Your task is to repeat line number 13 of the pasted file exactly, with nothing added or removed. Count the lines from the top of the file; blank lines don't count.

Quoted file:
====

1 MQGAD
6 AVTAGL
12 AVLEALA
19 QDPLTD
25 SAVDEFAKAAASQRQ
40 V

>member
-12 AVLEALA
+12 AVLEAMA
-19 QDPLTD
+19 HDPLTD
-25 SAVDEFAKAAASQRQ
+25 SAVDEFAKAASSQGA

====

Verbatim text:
+25 SAVDEFAKAASSQGA